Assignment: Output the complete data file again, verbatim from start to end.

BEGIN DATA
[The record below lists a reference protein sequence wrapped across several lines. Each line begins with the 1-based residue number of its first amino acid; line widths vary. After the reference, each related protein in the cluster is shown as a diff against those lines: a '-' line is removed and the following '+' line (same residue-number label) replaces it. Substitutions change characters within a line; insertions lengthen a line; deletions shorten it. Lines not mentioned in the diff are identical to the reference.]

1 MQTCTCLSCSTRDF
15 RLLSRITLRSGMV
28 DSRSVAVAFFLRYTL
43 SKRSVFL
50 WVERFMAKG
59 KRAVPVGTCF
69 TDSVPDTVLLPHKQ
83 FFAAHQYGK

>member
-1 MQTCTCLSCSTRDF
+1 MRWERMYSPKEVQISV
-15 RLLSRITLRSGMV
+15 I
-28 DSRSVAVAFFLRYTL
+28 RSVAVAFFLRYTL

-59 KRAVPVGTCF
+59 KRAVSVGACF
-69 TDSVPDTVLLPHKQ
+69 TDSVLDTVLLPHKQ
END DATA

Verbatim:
[The record below lists a reference protein sequence wrapped across several lines. Each line begins with the 1-based residue number of its first amino acid; line widths vary. After the reference, each related protein in the cluster is shown as a diff against those lines: a '-' line is removed and the following '+' line (same residue-number label) replaces it. Substitutions change characters within a line; insertions lengthen a line; deletions shorten it. Lines not mentioned in the diff are identical to the reference.]

1 MQTCTCLSCSTRDF
15 RLLSRITLRSGMV
28 DSRSVAVAFFLRYTL
43 SKRSVFL
50 WVERFMAKG
59 KRAVPVGTCF
69 TDSVPDTVLLPHKQ
83 FFAAHQYGK

>member
-1 MQTCTCLSCSTRDF
+1 MRWERMYSPKEVQISV
-15 RLLSRITLRSGMV
+15 I
-28 DSRSVAVAFFLRYTL
+28 RSVAVAFFLRYTL

-59 KRAVPVGTCF
+59 KRAVSVGACF
-69 TDSVPDTVLLPHKQ
+69 TDSVLDTVLLPHKQ